In soil physics, Time Domain Reflectometry (TDR) is widely used to measure the volumetric water content in the unsaturated zone. Due to the robustness of the in-situ probes and the long-term stability of the measuring system the TDR technique is of particular value for long-term monitoring purposes.


Schematic sketch of the main components
Time Domain Reflectometry: Schematic sketch of the main components

The TDR-measuring principle is based on the propagation of guided electromagnetic waves along an electric transmission line (waveguide). The measuring system consists of two components, a Time-Domain-Reflectometer and an in-situ probe (see above). In its simplest form, the probe is built of two parallel electrodes, which may be terminated by well-defined impedance.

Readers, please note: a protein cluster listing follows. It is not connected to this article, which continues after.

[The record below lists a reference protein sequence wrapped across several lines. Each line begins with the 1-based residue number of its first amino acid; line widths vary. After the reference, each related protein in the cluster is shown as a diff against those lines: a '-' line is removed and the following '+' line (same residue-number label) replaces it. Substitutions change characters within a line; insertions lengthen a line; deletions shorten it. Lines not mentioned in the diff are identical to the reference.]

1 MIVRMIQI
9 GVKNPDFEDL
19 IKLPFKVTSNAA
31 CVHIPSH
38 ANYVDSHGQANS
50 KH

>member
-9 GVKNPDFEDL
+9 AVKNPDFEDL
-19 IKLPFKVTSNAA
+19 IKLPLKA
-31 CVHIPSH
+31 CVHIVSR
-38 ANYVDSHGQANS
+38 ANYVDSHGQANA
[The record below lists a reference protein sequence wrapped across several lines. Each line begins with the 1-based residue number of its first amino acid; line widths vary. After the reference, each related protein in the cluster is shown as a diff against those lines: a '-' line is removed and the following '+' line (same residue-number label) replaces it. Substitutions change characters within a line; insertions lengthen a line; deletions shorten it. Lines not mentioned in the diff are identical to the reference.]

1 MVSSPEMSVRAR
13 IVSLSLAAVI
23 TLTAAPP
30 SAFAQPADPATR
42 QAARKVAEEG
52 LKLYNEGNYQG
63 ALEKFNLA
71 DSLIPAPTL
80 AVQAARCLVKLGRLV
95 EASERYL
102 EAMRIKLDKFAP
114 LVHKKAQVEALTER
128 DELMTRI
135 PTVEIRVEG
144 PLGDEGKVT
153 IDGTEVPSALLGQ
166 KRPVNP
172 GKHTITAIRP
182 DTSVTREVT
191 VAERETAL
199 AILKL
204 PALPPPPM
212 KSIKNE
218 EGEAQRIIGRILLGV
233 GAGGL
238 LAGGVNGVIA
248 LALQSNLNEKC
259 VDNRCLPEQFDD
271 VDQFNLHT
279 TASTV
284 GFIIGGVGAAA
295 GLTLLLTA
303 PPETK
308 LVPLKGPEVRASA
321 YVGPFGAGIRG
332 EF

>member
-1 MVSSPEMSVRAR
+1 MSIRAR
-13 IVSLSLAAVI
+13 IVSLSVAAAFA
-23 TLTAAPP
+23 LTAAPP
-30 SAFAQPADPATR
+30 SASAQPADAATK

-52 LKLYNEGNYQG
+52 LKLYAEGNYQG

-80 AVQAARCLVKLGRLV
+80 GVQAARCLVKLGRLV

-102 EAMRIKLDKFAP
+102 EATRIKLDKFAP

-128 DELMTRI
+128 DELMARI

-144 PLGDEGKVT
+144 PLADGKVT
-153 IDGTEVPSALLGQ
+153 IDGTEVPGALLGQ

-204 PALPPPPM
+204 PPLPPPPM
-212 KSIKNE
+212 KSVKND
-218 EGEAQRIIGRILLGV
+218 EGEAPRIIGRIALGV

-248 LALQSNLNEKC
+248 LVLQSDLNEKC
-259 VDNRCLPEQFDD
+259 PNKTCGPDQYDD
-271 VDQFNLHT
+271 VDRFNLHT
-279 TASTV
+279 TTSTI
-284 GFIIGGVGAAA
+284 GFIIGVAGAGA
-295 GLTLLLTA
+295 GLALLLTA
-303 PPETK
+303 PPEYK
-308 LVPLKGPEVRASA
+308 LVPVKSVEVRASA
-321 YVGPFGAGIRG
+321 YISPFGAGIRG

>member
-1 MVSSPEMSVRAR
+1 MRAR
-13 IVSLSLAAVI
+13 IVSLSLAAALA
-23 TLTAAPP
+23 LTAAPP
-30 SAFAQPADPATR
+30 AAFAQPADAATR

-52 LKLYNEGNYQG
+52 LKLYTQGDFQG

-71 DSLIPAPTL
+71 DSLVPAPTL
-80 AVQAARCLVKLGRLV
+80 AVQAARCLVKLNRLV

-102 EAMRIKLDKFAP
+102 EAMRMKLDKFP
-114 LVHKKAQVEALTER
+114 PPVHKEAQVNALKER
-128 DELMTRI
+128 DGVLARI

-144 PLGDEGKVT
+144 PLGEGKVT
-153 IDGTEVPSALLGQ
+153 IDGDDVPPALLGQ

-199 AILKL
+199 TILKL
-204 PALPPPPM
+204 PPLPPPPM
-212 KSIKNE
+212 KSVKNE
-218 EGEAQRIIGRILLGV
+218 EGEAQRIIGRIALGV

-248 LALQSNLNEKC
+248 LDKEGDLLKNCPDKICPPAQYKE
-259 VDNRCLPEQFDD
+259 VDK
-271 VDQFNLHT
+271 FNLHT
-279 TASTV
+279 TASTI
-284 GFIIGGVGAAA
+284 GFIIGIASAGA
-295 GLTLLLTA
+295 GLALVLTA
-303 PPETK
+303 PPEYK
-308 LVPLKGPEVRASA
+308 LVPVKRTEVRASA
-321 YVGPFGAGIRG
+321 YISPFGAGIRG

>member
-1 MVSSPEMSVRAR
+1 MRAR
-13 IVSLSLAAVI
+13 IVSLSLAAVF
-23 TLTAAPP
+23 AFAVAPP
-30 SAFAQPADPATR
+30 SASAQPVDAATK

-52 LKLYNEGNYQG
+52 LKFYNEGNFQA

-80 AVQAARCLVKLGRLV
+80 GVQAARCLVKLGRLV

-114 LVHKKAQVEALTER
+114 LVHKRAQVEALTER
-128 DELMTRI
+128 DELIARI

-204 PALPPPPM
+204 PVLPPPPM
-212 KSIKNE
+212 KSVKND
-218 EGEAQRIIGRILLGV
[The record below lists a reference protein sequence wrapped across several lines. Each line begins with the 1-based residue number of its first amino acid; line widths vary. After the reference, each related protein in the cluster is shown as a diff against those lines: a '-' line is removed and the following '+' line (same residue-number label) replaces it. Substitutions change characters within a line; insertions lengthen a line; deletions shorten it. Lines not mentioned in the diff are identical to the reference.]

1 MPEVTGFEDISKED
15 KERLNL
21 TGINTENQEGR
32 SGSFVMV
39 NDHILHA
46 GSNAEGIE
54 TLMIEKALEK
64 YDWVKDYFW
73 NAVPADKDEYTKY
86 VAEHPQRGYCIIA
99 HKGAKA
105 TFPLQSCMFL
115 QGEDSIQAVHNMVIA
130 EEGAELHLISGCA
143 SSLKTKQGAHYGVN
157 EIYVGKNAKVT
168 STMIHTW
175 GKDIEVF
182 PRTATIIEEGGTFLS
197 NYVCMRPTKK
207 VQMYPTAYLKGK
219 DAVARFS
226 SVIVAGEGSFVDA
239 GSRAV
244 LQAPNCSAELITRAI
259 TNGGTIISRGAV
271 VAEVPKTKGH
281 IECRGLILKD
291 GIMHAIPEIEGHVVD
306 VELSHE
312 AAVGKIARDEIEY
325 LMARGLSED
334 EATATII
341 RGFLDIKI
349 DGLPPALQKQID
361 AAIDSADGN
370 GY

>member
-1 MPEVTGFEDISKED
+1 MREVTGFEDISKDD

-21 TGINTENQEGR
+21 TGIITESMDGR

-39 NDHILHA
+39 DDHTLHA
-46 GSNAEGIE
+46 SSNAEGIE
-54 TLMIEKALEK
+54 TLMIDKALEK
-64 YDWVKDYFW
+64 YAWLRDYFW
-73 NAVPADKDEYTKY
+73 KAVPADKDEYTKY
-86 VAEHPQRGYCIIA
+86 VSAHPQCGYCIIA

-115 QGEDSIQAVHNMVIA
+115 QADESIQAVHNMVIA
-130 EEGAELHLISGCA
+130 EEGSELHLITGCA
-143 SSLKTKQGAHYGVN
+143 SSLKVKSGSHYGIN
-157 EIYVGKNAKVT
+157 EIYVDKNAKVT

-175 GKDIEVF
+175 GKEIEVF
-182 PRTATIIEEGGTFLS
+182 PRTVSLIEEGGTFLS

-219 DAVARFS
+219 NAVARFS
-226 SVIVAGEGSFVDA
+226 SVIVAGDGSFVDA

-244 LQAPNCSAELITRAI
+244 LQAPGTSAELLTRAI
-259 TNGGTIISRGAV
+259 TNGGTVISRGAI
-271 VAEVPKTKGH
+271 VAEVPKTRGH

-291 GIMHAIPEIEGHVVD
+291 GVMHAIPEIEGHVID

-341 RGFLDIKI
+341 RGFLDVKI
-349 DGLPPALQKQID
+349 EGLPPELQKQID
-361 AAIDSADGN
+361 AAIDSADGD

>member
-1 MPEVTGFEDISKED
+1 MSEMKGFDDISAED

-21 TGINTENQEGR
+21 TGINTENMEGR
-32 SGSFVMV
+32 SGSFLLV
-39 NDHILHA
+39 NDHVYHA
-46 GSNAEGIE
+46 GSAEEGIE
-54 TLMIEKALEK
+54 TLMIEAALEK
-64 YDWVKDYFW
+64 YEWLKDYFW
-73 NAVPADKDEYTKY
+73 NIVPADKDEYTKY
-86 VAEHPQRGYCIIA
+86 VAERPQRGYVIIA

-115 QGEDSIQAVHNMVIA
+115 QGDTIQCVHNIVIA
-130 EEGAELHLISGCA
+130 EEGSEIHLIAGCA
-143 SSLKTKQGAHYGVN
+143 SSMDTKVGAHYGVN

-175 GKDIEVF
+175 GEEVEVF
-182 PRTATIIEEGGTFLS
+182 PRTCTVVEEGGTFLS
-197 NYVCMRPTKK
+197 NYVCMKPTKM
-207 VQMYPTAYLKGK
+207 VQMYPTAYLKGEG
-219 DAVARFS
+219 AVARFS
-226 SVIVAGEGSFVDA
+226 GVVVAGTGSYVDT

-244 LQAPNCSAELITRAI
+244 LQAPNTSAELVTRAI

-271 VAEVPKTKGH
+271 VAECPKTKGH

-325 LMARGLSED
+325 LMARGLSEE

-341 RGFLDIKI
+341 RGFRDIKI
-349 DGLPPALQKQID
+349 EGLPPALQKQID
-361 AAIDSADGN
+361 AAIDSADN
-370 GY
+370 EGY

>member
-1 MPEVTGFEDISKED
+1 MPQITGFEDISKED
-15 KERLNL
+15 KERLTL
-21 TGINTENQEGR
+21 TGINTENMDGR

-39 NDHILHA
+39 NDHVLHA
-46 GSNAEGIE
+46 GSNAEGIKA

The system operates as follows: the TDR-device produces a voltage signal, which is usually a step function. The signal is sent to the probe by a coaxial cable and then guided as an electromagnetic wave along the electrodes. At the end of the probe the signal is reflected and travels back. The graph below shows the signal or so-called reflectogram. The travel time of the wave to the end of the electrodes and back to the injection point can be determined by calculating the temporal derivative of the reflectogram (see below).

Typical reflectogram of a TDR probe and (b) its derivative
Typical reflectogram of a TDR probe and (b) its derivative

Porosity and permittivities of the solid, liquid and gas phase can be determined by laboratory measurements. Consequently, the permittivity of the composite medium is a measure of the volumetric water content of the porous medium.

Some examples of results from in situ TDR measurement can be seen here - Full-scale High Level Waste Engineered Barriers (FEBEX) in situ results.


Near Field Processes (NF-PRO) Experiment Diffusion - Long Term Diffusion project (LTD)